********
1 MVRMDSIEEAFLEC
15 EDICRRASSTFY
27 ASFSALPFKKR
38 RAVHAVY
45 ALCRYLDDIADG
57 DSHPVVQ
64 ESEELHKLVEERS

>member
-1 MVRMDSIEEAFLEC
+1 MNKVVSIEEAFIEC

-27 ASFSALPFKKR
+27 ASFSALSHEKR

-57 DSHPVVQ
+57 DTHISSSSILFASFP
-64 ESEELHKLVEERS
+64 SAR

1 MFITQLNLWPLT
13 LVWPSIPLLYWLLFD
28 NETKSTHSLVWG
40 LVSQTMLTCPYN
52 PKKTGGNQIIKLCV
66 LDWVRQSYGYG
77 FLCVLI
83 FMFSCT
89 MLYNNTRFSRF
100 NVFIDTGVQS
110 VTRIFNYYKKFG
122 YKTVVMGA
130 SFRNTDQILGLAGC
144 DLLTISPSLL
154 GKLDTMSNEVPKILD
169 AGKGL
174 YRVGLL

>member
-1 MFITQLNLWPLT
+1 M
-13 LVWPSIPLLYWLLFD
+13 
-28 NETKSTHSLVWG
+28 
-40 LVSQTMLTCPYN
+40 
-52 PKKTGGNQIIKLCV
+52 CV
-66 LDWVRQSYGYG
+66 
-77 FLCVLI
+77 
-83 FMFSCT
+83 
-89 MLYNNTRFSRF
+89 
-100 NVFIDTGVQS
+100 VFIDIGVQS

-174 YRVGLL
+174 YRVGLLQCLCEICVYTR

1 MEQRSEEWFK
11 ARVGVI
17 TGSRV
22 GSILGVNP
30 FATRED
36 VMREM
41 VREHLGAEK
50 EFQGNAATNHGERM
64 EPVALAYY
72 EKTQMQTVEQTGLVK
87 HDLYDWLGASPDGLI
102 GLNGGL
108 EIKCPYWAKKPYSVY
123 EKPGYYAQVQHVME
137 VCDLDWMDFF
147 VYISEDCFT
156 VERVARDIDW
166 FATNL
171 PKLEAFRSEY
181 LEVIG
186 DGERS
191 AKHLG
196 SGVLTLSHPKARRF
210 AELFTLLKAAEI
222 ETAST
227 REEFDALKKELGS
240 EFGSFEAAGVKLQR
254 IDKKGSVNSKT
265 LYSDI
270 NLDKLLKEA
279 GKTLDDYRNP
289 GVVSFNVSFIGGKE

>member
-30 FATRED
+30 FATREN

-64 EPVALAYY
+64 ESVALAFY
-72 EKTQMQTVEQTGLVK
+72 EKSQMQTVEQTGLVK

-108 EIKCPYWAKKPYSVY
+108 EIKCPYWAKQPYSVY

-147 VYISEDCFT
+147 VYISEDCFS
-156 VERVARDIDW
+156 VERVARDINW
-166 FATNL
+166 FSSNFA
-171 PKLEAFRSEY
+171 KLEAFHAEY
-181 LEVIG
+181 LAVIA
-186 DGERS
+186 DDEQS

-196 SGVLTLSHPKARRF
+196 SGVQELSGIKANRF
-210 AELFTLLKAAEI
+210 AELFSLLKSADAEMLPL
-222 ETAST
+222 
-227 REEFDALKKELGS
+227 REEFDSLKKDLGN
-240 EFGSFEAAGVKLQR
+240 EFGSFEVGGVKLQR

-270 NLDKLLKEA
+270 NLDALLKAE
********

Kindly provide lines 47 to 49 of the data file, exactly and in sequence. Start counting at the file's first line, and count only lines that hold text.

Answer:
-77 FLCVLI
+77 
-83 FMFSCT